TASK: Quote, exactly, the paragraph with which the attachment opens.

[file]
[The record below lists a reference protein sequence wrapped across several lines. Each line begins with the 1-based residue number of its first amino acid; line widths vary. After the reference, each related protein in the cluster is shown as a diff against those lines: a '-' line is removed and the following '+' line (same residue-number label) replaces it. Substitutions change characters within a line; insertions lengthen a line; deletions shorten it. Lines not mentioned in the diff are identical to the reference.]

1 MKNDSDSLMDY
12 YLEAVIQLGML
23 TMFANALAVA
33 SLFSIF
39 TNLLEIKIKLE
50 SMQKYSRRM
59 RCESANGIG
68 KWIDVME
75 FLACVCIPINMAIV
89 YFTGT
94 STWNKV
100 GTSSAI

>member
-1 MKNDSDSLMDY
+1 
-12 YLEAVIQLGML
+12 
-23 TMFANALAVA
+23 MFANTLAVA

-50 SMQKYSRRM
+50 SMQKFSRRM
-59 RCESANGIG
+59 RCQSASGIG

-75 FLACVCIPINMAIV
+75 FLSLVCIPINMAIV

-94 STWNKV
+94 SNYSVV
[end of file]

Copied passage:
[The record below lists a reference protein sequence wrapped across several lines. Each line begins with the 1-based residue number of its first amino acid; line widths vary. After the reference, each related protein in the cluster is shown as a diff against those lines: a '-' line is removed and the following '+' line (same residue-number label) replaces it. Substitutions change characters within a line; insertions lengthen a line; deletions shorten it. Lines not mentioned in the diff are identical to the reference.]